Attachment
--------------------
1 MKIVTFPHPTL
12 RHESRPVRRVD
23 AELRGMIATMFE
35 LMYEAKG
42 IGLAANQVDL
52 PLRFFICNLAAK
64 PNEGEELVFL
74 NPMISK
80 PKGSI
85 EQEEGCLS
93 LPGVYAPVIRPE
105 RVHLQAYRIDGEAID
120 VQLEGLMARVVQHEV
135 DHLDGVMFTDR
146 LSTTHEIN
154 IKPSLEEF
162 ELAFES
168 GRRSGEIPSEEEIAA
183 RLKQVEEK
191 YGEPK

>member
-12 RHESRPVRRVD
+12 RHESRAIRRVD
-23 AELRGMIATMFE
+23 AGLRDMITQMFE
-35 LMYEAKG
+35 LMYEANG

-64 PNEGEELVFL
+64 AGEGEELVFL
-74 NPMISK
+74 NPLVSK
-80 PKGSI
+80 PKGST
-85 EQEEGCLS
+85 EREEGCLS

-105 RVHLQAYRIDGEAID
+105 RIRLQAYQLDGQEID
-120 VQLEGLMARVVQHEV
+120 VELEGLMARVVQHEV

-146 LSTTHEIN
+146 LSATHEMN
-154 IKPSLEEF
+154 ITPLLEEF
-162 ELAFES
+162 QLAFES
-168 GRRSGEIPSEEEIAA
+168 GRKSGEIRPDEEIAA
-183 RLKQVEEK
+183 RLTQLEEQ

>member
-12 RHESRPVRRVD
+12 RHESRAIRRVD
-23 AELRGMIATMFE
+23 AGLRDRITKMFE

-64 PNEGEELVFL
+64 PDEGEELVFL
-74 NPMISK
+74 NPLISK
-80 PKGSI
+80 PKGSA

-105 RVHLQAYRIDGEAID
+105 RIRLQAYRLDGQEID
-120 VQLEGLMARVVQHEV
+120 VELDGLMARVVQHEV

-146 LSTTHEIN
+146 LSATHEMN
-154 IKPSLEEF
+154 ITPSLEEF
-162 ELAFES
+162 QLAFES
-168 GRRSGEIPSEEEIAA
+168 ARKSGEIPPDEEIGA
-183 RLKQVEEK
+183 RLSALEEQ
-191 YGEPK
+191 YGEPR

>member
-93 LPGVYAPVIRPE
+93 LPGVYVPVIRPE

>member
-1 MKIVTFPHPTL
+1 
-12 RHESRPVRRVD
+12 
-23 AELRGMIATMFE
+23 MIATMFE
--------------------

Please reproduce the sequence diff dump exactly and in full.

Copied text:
1 MKIVTFPHPTL
12 RHESRPVRRVD
23 AELRGMIATMFE
35 LMYEAKG
42 IGLAANQVDL
52 PLRFFICNLAAK
64 PNEGEELVFL
74 NPMISK
80 PKGSI
85 EQEEGCLS
93 LPGVYAPVIRPE
105 RVHLQAYRIDGEAID
120 VQLEGLMARVVQHEV
135 DHLDGVMFTDR
146 LSTTHEIN
154 IKPSLEEF
162 ELAFES
168 GRRSGEIPSEEEIAA
183 RLKQVEEK
191 YGEPK

>member
-12 RHESRPVRRVD
+12 RHESRAIRRVD
-23 AELRGMIATMFE
+23 AGLRDMITQMFE
-35 LMYEAKG
+35 LMYEANG

-64 PNEGEELVFL
+64 AGEGEELVFL
-74 NPMISK
+74 NPLVSK
-80 PKGSI
+80 PKGST
-85 EQEEGCLS
+85 EREEGCLS

-105 RVHLQAYRIDGEAID
+105 RIRLQAYQLDGQEID
-120 VQLEGLMARVVQHEV
+120 VELEGLMARVVQHEV

-146 LSTTHEIN
+146 LSATHEMN
-154 IKPSLEEF
+154 ITPLLEEF
-162 ELAFES
+162 QLAFES
-168 GRRSGEIPSEEEIAA
+168 GRKSGEIRPDEEIAA
-183 RLKQVEEK
+183 RLTQLEEQ

>member
-12 RHESRPVRRVD
+12 RHESRAIRRVD
-23 AELRGMIATMFE
+23 AGLRDRITKMFE

-64 PNEGEELVFL
+64 PDEGEELVFL
-74 NPMISK
+74 NPLISK
-80 PKGSI
+80 PKGSA

-105 RVHLQAYRIDGEAID
+105 RIRLQAYRLDGQEID
-120 VQLEGLMARVVQHEV
+120 VELDGLMARVVQHEV

-146 LSTTHEIN
+146 LSATHEMN
-154 IKPSLEEF
+154 ITPSLEEF
-162 ELAFES
+162 QLAFES
-168 GRRSGEIPSEEEIAA
+168 ARKSGEIPPDEEIGA
-183 RLKQVEEK
+183 RLSALEEQ
-191 YGEPK
+191 YGEPR

>member
-93 LPGVYAPVIRPE
+93 LPGVYVPVIRPE

>member
-1 MKIVTFPHPTL
+1 
-12 RHESRPVRRVD
+12 
-23 AELRGMIATMFE
+23 MIATMFE